Gov. Eric Greitens is taking his smaller-government message to Missouri’s agriculture industry, ahead of the 2018 legislative session that begins next month.

The first-year Republican governor told Missouri Farm Bureau members at their annual gathering this week that his administration is poised to roll back “tens of thousands” of regulations that affect farmers, ranchers and agribusiness.

 

Part of the new website aimed at providing interns with information to protect them from sexual harassment.
Screenshot | www.mointernnetwork.org

new website is being promoted as a tool to help student interns at the Missouri Capitol deal with harassment. But it will still be up to interns to initiate any accusations of improper behavior.  

The site is called the Intern Resource Network, and it's among the latest changes that backers say should provide more protection to interns.   The creators say they were spurred by issues a couple years ago with interns at the state Capitol, but the website doesn’t make that distinction.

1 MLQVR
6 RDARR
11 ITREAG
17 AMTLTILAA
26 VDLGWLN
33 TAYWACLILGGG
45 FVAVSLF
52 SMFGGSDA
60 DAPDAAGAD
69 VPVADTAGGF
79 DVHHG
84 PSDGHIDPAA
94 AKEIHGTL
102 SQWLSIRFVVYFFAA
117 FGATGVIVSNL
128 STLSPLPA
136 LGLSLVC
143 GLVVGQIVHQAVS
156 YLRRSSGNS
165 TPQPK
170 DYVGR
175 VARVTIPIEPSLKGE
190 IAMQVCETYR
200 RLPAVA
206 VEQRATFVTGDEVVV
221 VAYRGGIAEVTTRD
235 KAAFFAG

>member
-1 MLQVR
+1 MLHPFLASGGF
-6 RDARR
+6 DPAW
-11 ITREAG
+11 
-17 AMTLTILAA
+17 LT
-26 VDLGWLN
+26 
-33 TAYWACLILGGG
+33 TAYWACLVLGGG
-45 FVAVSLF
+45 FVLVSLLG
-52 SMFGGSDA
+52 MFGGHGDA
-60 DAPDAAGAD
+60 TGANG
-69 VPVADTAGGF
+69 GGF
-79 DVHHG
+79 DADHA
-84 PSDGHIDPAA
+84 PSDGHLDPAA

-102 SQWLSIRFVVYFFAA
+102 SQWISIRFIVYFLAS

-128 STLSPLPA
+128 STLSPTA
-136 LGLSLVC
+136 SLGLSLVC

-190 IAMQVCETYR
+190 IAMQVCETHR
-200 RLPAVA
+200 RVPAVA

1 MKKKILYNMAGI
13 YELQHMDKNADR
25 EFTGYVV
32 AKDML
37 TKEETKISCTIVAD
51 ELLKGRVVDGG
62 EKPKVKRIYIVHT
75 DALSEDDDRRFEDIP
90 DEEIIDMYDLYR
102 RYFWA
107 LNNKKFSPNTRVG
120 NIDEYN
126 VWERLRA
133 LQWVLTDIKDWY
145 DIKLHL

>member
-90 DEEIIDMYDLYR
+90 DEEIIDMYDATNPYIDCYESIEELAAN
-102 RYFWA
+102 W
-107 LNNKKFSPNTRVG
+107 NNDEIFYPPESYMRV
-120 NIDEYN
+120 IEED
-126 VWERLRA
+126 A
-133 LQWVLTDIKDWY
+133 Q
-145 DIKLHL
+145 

Missouri Attorney General Josh Hawley appeals a judge's ruling to block two abortion restrictions in the state.
WP PAARZ | FLICKR

 

As expected, Missouri has appealed a federal judge’s ruling blocking two abortion restrictions enacted by the Legislature in 2007.

Attorney General Josh Hawley had said he would appeal the preliminary injunction entered by U.S District Judge Howard Sachs last week.

The injunction blocks Missouri’s laws requiring abortion doctors to have admitting privileges at nearby hospitals and abortion clinics to be outfitted like ambulatory surgical centers.

vinwim | Flickr

Lawmakers have been recruited to help in the battle over a St. Louis County judge’s order for a woman to reveal where she lives.

At issue is the state’s Safe at Home program, which is operated by the Missouri Secretary of State’s office and allows victims of domestic violence, sexual assault, stalking and human trafficking to route mail through a post office box.

File photo | Jason Rosenbaum I St. Louis Public Radio

Updated 9 p.m. April 26 with budget moving forward — Missouri’s $27.8 billion budget for next fiscal year passed the Senate on Wednesday night, 9 days before the constitutional deadline.

It’s back in the hands of the state House, and both chambers have to appoint negotiators to hammer out a final version. The budget must be to Greitens by 6 p.m. May 5 or risk needing a special session.

Gov. Eric Greitens speaks during his first State of the State address in Jefferson City.
File photo | Jason Rosenbaum | St. Louis Public Radio